Learning To Befriend Winter In Quebec
On the narrowest stretch of the trail, hemmed in by forest, Fripouille locked his icy-blue eyes onto me. “Hey, why aren’t we moving?” he seemed to be asking. Not that he could ask me as much. Fripouille (Scoundrel in English) was one of six Alaskan huskies standing in front of me, howling in cacophonic impatience. I gripped the bar of the wooden sled and kept one foot on the brake lever, as I had been instructed by Antoine Simard, the energetic manager and dogsledding trainer of Expédition Mi-Loup on Ile d’Orleans, a few miles downriver from Quebec City.
It was my first time on a dogsled, and I didn’t know how to answer Fripouille, because in this moment, I was also experiencing my first dogsled traffic jam.
Several dogs pulling the sled in front of us had stopped on the side of the trail for a bathroom break. But these dogs were pros at pooping on the run, and had finished before another bark could crack the crisp breeze crossing the island. I lifted my foot off the metal brake. The clanking sound was all Fripouille and company needed to send them trotting, even before my wife, sitting in the sled’s only seat, could shout “allez!” (go!).
And then, gracefulness in motion: six furry tails waving in unison; tongues flapping and steaming. Our faces smacking cold, clean air while traveling fossil fuel-free. No, it wasn’t the Iditarod, but we glided at a comfortable pace that allowed us to absorb views from the trail that first passed through snow-burdened evergreens and then rose up to the island’s naked spine.
And that was part of our plan. My wife and I live in New York City, where we find winter little more than a nuisance of slushy, un-shoveled sidewalks and brusque exchanges — something that just has to be tolerated. We wanted to learn how to look past that limited and unfortunate view of a season. To do that, we had decided to travel to a place where winter is bolder and longer, where winter is not merely tolerated, but also put into one’s service, even embraced.
But first, I had to let an illusion die. I have always wanted to shout a particular word, a syllable that sends muscle into action: mush! The word owes its existence to the peculiar topography of Canada’s bilingual legacy that began with French dogsledders shouting the command marche (“go!”) to their dogs, which became bastardized in English as “mush.” I wanted to feel that history, experience it, pass it on.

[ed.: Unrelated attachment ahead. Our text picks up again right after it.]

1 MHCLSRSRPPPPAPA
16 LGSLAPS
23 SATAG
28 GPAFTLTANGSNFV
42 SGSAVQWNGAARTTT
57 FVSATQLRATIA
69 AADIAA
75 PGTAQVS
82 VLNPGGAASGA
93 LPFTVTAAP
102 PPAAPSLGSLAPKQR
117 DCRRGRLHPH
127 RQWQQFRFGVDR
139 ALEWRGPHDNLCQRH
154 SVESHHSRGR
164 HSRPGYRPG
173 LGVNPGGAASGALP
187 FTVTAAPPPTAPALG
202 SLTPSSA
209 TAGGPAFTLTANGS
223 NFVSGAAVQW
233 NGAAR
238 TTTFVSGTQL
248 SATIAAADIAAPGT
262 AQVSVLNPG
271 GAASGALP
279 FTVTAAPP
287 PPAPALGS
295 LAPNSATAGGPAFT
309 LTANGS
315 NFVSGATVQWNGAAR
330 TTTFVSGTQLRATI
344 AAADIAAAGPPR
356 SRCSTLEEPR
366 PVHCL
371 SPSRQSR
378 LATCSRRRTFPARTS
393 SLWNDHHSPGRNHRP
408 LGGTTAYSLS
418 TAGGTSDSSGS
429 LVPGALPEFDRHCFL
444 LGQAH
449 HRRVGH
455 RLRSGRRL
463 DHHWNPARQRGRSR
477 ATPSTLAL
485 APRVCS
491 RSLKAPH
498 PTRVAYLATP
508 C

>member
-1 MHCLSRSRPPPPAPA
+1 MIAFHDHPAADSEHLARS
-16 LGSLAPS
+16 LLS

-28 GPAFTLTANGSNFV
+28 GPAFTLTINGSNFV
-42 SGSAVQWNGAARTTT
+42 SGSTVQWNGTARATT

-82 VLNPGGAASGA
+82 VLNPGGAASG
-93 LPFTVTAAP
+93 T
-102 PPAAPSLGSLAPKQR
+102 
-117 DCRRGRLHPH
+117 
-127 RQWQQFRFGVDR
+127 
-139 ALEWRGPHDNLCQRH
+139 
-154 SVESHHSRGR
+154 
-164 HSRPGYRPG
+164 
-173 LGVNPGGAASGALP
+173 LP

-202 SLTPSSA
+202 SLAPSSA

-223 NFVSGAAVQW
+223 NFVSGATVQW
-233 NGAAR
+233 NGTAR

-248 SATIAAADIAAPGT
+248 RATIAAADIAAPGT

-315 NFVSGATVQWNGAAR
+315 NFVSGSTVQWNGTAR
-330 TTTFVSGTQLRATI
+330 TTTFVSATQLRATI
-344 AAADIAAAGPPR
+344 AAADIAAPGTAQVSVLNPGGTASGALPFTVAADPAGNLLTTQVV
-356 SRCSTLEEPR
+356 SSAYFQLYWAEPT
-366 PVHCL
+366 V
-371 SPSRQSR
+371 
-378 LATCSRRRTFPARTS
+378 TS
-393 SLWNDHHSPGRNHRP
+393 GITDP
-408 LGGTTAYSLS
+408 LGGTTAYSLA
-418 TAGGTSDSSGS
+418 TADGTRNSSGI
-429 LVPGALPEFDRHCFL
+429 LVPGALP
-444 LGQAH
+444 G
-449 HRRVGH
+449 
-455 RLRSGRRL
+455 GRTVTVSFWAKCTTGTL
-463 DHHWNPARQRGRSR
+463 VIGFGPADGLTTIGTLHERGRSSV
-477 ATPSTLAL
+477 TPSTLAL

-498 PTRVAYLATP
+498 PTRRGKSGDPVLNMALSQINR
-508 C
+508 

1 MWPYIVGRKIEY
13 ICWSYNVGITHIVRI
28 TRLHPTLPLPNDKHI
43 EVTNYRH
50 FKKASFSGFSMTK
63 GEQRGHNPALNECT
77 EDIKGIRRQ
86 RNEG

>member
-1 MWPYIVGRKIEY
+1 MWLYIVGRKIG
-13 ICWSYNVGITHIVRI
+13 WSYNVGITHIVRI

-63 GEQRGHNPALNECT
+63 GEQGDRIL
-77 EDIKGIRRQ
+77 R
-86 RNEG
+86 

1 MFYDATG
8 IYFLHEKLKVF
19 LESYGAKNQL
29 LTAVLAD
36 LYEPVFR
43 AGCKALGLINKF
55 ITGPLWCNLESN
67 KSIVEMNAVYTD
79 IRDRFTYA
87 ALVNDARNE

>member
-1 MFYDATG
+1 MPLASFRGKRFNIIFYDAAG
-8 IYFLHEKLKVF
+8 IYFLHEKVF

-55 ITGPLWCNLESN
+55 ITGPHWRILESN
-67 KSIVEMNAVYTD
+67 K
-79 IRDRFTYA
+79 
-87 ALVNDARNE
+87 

Alas, the word has mostly fallen out of use. “It doesn’t matter if you say mush, marche, allez, whatever. The dogs won’t move,” Antoine had told us during our briefing. “The dogs hear the brake release noise as their signal to run.” His buoyancy defied the morning’s chilly gusts, the flaps on his hat up, his beard keeping his face amply warm.
My mushing fantasy had not fallen completely through the ice, however. The word “mush” reentered French, naming the person who drives the dogsled: le musher. In a charming tangle of Canada’s sometimes antagonistic history of language, the word musher is the same in English. This made me a musher, no matter what language I speak.
Fripouille led us back to our launch point outside Auberge Le P’tit Bonheur, an inn that occupies a stone and wood building older than the word musher. Alaskan huskies, their thick fur in the subdued hues of frigid wilderness, distinctly resemble the wolves of their ancestry, but I never knew they were world-class cuddlers. A few strokes along the deep warmness of their neck fur sent them into a nuzzle frenzy, almost knocking me over. An aura of husky musk became our wearable souvenir.
Antoine manages 160 sled dogs and 60 puppies, not one of them named after a real person. Fictional characters, however, remain fair game. When he mentioned that one is named Homer (as in Bart Simpson’s father), I suspected Homer might have been in the back row of our sled team, since he kept pulling to the side of the trail to chomp indulgently on mouthfuls of snow like doughnuts.
The Slow Squeeze
A few days before, we’d traveled to the other side of Ile d’Orleans to visit the orchard of Domaine de la source à Marguerite, where winemaker Conrad Dion offered us a peek at the process of pressing frozen apples to make cidre de glace — ice cider, a specialty of the region.
In the winery’s garage-like workroom, Conrad and his assistant Jean-François, both in rubber boots and knit caps, plugged their fingers in their ears, exaggerating the pose as if a cartoon bomb were about to explode, insuring my wife and I mimicked them. Jean-François opened a valve on top of a cylindrical press, inside of which a thick-walled rubber balloon shot out a fierce hiss, releasing its 50 pounds per square inch of pressure.
Jean-François removed the metal lid from the press to reveal hundreds of flattened apples, still frozen, stuck to the outer wall. The syrupy juice had emerged from tiny holes on the outside of the press, as if it had been sweat out.